“The word of mouth is a powerful tool when people get excited about a product. It should be boosted, which is exactly what our marketing was based on. We started off in a small area in Normandy, France, where our distribution worked well and we had a committed sales organisation. That is how people learned to play the game, and the game started spreading first in France and then in the neighbouring countries.

On the other hand, a quality product itself is the best marketing tool,” Heljakka says.

By the way, how do the French pronounce the name of the game, Mölkky? “Something along the lines of mall-cue,” Heljakka says.

4. Financing is often key

Sometimes financing plays a decisive role in making export happen and in closing deals. Matti Malminen, representing a large corporate, says that there are plenty of providers of financing, but in the SME and start-up sector, financing may be a real challenge at the initial stages of export when working capital and product development are needed. On the other hand, large exporters have their own challenges regarding financing:

“The international clients of companies like us that sell large machinery need financing. They want long payment terms of 7–10 years for large projects, which results in us exporters needing providers of financing who will bear the risk of a foreign buyer. That is when Finnvera, among others, comes along to support Finnish export and employment,” Malminen says and praises Finnvera’s positive attitude towards financing large export projects.

For an individual export project to be financed, a balance between the plan and the available resources is essential.

“By resources I mean money, financing, production and manufacture. If the company’s stakes in a project are high and there is no safety margin, the project will not tolerate any kind of failure or mishap,” Finnvera’s Titta Mantila says.

Matti Malminen points out that an enlightened exporter should protect their company against the risk of the buyer not paying the bill.

“The magic words are ‘Know your customer’. That will help you get a feel of the buyer and whether the buyer company will actually pay the bill at some point.”

5. Purchasing habits in turmoil due to digitalisation

Digitalisation also came up in the discussion about distribution and purchasing, among other things. Finding the correct distribution channel may be a central challenge and a risk that needs to be managed. According to Markku Heljakka, Tactics products, for example, are sold almost completely through intermediaries, such as retailers or online stores.

 “These days, in particular, online stores kill bricks-and-mortar at a fast pace, and that is a challenge. We must be able to prepare for it somehow. There have been huge changes in the purchasing habits of consumers.”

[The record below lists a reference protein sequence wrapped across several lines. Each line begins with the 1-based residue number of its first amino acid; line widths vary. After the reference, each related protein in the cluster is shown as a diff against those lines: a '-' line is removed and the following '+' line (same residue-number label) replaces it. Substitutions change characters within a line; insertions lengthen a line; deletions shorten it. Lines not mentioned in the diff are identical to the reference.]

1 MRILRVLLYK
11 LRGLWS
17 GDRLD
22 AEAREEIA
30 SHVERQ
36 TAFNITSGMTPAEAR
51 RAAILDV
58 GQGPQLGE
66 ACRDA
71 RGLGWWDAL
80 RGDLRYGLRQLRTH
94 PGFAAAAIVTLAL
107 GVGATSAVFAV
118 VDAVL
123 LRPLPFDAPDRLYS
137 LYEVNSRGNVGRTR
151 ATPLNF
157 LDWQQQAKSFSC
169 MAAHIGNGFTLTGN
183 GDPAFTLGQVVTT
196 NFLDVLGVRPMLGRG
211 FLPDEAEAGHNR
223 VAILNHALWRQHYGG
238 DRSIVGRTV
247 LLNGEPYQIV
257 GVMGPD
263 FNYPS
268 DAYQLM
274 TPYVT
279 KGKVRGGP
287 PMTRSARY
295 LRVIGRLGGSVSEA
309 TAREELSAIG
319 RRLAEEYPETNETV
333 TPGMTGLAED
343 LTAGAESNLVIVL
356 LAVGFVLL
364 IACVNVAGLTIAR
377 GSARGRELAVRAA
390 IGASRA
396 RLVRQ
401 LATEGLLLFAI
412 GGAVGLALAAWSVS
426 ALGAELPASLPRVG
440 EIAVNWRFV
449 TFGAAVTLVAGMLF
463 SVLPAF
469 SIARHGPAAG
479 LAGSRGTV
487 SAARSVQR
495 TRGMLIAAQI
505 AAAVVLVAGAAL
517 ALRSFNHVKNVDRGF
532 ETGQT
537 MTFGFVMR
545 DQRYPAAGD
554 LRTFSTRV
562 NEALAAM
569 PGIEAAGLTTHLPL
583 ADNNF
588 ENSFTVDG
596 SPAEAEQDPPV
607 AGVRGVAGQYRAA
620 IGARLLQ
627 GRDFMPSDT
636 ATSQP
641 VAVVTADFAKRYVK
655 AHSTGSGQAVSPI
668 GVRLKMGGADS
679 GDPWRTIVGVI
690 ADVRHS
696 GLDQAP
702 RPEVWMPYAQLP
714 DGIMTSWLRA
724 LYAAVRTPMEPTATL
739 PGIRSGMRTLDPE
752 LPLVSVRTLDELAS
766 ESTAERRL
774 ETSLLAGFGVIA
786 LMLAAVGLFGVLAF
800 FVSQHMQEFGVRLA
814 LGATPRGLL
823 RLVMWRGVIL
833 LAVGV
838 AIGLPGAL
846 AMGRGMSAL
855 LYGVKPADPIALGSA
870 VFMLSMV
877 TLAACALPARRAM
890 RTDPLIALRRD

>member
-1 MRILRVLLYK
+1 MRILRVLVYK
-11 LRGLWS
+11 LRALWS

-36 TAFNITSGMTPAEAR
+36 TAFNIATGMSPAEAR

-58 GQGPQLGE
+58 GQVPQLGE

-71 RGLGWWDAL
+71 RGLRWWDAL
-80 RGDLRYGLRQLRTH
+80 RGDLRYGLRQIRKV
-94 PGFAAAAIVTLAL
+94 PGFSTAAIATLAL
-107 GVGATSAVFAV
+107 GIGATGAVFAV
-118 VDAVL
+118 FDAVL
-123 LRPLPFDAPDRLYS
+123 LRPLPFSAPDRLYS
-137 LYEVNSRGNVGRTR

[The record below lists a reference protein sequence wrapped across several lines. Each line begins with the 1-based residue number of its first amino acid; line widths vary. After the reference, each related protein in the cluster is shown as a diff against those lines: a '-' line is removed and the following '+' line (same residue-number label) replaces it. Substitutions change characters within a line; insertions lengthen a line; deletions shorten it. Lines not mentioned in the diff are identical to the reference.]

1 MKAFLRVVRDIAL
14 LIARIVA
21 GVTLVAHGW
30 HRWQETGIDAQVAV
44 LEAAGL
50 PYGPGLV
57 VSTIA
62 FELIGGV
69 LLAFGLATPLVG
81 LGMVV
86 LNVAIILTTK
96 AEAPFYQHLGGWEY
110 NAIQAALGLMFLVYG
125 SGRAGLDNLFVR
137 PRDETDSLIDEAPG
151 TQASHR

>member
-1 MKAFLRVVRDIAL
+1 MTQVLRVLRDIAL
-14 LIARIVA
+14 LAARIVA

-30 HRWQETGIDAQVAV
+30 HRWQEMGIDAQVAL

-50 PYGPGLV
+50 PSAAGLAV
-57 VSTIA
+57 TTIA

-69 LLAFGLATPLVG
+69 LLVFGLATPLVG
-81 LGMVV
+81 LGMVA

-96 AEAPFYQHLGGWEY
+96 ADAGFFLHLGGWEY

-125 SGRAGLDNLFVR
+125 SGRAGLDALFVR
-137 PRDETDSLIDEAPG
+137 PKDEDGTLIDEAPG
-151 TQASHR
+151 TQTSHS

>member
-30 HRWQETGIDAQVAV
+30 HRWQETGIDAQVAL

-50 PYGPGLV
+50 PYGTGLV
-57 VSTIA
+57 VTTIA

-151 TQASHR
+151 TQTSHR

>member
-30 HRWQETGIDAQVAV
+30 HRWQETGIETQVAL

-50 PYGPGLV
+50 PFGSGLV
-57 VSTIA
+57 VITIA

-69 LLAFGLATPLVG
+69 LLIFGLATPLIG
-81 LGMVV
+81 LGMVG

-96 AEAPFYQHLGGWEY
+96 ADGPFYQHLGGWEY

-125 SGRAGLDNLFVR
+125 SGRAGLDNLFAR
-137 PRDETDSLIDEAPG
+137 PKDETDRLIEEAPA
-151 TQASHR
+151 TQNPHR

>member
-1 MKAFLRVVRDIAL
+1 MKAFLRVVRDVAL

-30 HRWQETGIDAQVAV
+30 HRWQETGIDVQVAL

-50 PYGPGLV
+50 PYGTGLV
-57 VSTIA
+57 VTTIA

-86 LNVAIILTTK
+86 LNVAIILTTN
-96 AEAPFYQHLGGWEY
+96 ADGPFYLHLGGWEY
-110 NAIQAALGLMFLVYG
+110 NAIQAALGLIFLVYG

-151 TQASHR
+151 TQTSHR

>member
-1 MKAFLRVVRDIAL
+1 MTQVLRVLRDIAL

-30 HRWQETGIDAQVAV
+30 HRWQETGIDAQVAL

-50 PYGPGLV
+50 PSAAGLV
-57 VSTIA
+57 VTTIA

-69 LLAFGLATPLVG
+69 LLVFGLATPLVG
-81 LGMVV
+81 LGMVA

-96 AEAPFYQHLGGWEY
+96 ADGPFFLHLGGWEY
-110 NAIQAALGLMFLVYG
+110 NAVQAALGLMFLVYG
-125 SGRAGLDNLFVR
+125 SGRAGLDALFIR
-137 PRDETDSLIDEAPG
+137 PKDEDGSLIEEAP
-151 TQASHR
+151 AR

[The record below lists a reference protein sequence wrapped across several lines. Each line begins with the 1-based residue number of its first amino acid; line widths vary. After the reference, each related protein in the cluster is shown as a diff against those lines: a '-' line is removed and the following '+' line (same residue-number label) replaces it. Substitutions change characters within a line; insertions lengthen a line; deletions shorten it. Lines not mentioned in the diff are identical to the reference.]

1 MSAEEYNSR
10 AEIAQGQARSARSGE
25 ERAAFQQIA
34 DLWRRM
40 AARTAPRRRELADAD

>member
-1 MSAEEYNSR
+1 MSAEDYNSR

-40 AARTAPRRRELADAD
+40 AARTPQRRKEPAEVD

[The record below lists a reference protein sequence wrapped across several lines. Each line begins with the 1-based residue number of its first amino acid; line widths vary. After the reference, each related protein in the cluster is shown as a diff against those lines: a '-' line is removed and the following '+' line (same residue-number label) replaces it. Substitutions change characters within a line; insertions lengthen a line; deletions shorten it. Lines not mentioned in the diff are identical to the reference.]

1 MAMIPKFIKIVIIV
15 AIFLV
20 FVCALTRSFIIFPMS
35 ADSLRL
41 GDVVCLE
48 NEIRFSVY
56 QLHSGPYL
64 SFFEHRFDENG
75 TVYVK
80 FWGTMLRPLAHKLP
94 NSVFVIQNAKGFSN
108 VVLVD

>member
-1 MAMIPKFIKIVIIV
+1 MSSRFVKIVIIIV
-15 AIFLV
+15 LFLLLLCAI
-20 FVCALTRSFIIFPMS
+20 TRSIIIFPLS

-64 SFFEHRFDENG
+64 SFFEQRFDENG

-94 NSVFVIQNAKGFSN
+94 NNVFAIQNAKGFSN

6. Companies should make use of networks

One should not ignore cooperation and networks, contacts and tacit knowledge. A company does not need to try to export its products all alone, Timo Vuori of Finland Chamber of Commerce stresses.

“In Finland, there are excellent public services related to internationalisation, such as Business Finland, Finnvera, and others. Cooperation also works well with private players, such as the export financing tour organised by Finnvera, banks and credit insurers. This tour has enabled us to train 500 companies to obtain and manage export financing. Every country has a chamber of commerce with an interest to help companies with trade. After consulting the aforementioned services, the company is in charge of taking the next steps in export,” Vuori says.

In Finland, there are excellent public services related to internationalisation, such as Business Finland, Finnvera, and others. Cooperation also works well with private players, says Timo Vuori.

6+. What can a business learn from sports?

The sports culture. That is the term used by Virpi Horttana, who coaches Finnish figure skaters. The sports culture is clearly connected to the internationalisation and potential success of companies.

“If a country’s sports culture in a certain sport is strong, that country most likely possesses the best knowhow, financial resources and conditions, ability and experience to reach the top,” Horttana says.

In addition, both an athlete and a company must be prepared to tolerate setbacks:

“You have to be hungry for becoming good enough to get to the next level. Being too satisfied with where you are will halt your development.”